With the above arrangements, the ECU of the control unit 4 provides control signals to control the switching timing of each transistor for selectively establishing the motor mode and the generator mode of the generator-motor 3 and to turn on and off the exciting current-switching transistor 52 to control a duty cycle of the exciting current supplied to the exciting coil 31. The operation of each component part shown is well known in the art and further explanation thereof in detail will be omitted here.

Under the above control, the generator-motor 3 is driven by the battery 8 to provide torque to the engine 1 in the motor mode or receives torque from the engine to charge the battery 8 in the generator mode.

Referring to FIG. 3, there is shown a flowchart of a program or sequence of logical steps performed by the control system 10 of the invention.

After entering the program, the routine proceeds to step 100 wherein an intake air flow rate QA detected by the airflow sensor 15 is read. In step 102, an intake air temperature T measured by the temperature sensor 16 is read. The routine then proceeds to step 104 wherein an intake air mass is determined by looking up a map memorized in the ROM based on the intake air flow rate QA and the intake air temperature T. Step 104 is repeated at regular intervals. The routine then proceeds to step 106 wherein a difference between the current intake air mass and the previous intake air mass derived one measurement cycle before, that is, a variation in the intake air mass is determined. Subsequently, in step 108, the amount of torque to be applied to the engine 1 is determined by look-up using a map, as shown in FIG. 4, based on the intake air mass variation derived in step 106. The routine then proceeds to step 109 wherein it is determined whether it is required to apply torque to the engine 1 or not in the following manner. If the amount of torque to be applied to the engine (i.e., the intake air mass variation) derived in step 108 is small so that it falls within a non-assist zone shown in FIG. 4, meaning that it is not necessary to provide an additional torque to the engine 1, then the routine proceeds to step 110 and returns back to step 100 after a predetermined period of time.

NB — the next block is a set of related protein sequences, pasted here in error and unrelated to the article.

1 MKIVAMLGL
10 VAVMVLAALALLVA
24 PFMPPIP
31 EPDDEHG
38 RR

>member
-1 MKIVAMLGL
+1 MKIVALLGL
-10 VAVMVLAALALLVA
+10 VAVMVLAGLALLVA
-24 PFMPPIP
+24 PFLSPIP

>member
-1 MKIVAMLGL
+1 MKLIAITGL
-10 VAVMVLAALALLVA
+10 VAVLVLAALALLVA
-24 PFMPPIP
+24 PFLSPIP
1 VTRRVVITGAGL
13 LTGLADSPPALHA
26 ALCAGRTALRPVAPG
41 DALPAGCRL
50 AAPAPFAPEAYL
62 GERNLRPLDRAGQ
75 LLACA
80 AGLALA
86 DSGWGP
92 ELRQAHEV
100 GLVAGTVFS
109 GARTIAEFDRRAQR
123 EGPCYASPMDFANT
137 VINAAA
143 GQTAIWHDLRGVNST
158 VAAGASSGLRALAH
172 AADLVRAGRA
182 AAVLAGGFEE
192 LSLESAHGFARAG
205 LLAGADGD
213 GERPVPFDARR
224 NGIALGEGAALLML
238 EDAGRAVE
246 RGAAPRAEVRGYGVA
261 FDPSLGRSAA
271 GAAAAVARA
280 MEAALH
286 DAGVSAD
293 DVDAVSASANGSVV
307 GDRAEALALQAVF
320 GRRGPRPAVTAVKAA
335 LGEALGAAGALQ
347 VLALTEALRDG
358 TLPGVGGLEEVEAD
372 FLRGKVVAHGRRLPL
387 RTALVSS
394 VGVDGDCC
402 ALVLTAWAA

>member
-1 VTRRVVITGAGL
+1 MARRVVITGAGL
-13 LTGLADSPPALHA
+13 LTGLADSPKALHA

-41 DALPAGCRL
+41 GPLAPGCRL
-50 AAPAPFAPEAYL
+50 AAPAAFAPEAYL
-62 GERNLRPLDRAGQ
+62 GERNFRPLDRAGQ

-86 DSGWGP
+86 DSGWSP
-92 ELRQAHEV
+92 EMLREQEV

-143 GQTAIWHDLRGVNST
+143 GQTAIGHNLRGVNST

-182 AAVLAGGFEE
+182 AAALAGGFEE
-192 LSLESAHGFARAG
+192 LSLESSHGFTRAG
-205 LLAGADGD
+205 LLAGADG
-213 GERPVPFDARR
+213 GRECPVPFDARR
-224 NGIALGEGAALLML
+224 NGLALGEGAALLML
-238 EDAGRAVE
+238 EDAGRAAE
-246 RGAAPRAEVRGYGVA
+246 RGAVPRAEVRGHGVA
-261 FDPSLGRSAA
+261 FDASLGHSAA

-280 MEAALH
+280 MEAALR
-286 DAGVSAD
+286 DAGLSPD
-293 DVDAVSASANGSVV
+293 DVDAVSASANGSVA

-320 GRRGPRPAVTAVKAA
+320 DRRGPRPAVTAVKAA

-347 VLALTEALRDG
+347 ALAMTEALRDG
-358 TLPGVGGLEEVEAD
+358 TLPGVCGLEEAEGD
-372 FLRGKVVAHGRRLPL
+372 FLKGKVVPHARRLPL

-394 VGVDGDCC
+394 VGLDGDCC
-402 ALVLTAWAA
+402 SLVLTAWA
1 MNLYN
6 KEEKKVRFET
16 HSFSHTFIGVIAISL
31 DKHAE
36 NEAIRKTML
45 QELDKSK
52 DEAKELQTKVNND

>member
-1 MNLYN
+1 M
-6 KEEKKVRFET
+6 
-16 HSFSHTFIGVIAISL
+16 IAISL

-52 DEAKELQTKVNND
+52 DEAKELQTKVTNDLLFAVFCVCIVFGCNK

Alternatively, if the amount of torque to be applied to the engine 1 derived in step 108 falls in an assist zone, then the routine proceeds to step 111 wherein a duty cycle of an exciting current I required for the generator-motor 3 to produce the amount of torque determined in step 108, is determined. In step 112, an electrical angle θe where an inverter element to be phase-controlled is activated, is determined by look-up using a map based on the crank angle detected by the crank angle sensor 14. Note that the electrical angle θe represents an phase angle between a vector of each magnetic pole of the rotor core of the generator-motor 3 whose angular position is fixed to a given crank angle and a vector of a given phase voltage (e.g., u-phase voltage Vu) of three-phase armature voltages, and is expressed in terms of an crank angle of on-timing of the u-phase voltage Vu. Subsequently, the routine proceeds to step 113 wherein the generator-motor 3 is activated in the motor mode to provide the engine 1 with an additional torque of a degree determined by the exciting current I and the electrical angle θ e. A similar operation of the generator-motor is taught in U.S. patent application Ser. No. 08/173,117, filed on Dec. 27, 1993, assigned to the same assignee as in this application, disclosure of which is incorporated herein by reference.